Wednesday, September 27, 2017

Blood Oranges.

Blood Orange, Citrus, Orange, Tropical  The first time I had a blood orange I didn't know what to expect because of its name.  I had never heard of them but saw one in the store so I decided to try one.

Since then I've had several and enjoyed each and every one.  If you look at the picture to the left, you see what one type looks like. 

Yes blood oranges are red inside and some  have red splotches on the outside.  Even the juice is reddish. The amount of red depends on the variety and its growing conditions.

The red is caused by anthocynan, a pigment found as red in cherries or red cabbage, or blue in blueberries or purple in eggplant. 

These oranges provide large amounts of vitamin C, potassium, vitamin A, calcium, and fiber.  In addition they carry a powerful antioxident.

The earliest written record appeared in 1646 when a Jesuit priest wrote about a purple flesh colored orange that tasted like a grape.   As far as anyone can tell, this is the result of a natural mutation and no one is sure where they originated although it is thought they originated in China and was brought to Sicily and Spain in the 11th and 12 century.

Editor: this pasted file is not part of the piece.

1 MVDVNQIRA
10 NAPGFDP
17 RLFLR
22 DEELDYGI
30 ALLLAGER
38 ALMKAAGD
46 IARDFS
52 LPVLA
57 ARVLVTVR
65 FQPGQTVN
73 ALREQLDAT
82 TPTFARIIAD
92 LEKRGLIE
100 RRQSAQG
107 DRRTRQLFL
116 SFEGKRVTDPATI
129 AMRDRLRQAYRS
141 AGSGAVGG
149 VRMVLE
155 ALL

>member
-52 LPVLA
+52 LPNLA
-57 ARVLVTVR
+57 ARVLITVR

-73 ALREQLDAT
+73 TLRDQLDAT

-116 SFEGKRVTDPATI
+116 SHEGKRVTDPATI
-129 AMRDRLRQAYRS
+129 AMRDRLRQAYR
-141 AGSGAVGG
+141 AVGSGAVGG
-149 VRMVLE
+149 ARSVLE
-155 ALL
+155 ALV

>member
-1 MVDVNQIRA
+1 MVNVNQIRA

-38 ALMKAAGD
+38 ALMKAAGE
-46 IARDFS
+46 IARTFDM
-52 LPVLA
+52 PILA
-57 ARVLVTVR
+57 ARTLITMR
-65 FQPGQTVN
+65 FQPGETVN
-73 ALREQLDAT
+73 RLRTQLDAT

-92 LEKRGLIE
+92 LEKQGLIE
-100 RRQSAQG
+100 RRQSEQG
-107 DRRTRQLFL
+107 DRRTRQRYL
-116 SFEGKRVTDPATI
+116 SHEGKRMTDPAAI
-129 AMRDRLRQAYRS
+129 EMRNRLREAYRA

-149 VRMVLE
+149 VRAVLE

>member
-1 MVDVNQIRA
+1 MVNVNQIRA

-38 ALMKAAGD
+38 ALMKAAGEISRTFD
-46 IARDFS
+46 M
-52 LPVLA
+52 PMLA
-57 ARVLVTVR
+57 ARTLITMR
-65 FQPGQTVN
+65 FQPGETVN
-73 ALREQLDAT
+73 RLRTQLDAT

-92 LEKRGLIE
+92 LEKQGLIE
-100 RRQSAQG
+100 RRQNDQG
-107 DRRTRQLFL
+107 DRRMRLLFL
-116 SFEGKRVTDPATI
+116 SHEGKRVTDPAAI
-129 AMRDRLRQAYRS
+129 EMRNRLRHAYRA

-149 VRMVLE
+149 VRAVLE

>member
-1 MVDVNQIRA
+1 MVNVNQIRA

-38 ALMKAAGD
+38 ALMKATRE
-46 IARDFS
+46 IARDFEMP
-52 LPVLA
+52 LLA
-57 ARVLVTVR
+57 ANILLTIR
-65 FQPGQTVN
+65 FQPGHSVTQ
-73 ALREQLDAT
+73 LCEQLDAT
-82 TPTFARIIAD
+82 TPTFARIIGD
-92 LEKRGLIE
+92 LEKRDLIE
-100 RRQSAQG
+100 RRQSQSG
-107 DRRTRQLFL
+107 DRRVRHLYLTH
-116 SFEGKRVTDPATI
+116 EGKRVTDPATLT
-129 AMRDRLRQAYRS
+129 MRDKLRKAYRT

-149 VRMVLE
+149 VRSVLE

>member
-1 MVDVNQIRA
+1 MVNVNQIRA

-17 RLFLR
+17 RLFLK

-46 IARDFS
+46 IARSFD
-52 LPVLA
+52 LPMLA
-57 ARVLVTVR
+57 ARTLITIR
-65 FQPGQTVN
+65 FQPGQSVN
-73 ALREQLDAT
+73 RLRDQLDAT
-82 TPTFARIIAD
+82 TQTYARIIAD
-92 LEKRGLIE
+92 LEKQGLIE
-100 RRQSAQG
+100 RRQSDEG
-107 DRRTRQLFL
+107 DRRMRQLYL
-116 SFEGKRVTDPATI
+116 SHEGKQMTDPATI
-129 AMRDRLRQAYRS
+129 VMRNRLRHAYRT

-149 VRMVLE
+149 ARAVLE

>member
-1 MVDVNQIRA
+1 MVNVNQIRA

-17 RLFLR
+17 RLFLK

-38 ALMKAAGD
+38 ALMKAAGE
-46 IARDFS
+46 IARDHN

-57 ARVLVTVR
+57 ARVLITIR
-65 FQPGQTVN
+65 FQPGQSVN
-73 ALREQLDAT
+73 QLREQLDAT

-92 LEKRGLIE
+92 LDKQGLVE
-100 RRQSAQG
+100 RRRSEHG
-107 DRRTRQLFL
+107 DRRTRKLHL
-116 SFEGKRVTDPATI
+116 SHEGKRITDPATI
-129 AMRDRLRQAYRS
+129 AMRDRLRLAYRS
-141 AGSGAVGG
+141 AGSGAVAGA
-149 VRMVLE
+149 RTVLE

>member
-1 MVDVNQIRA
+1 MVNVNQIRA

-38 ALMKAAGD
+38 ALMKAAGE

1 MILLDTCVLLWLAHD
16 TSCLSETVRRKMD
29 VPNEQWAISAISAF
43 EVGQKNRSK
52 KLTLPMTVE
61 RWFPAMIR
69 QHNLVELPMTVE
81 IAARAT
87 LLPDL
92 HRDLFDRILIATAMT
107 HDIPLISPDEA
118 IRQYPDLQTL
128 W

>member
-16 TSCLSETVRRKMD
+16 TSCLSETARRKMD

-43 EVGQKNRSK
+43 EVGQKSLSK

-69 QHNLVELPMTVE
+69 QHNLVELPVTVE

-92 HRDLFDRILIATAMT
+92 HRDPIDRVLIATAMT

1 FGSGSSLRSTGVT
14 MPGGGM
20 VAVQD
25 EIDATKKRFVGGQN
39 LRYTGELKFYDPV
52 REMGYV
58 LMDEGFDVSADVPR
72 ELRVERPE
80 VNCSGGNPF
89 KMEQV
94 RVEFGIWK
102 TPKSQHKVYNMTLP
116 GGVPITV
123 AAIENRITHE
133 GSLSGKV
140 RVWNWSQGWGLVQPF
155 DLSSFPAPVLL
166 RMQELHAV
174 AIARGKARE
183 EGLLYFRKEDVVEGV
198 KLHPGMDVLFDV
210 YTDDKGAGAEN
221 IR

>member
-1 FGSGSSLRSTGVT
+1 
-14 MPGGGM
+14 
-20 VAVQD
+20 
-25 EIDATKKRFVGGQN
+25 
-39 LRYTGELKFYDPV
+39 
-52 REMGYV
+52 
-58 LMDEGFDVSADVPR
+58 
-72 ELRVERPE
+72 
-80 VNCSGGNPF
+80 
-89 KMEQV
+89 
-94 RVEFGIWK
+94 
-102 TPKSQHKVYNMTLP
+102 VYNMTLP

Blood oranges are grown around the world including places like Texas and California.  There are several varieties include Tarocco, Moro (or Morro), and Sanguinello (or Sanguigno).  Sanguinello oranges have a deep reddish purple flesh while the Tarocco flesh has a light red tint. The Moro has a medium red flesh and is the most common blood orange found in the United States.

Since blood oranges are a winter crop, they tend to be available between December and April.  In Italy, they are as common as Navel oranges while in the United States they are a specialty item so they command a higher price.  You can find them in many stores including Trader Joe's and Whole Foods, and some of the store chains.

The flavor is less sweet and less acidic than regular oranges.  Since it is a only a winter crop, it is possible to purchase the juice year round which can be used in cooking, making syrups, or adding as flavoring goods.   I tend to only go for the fruit and enjoy it when I can get my hands on a few.  They don't last long in my fridge.

Let me know what you think. 

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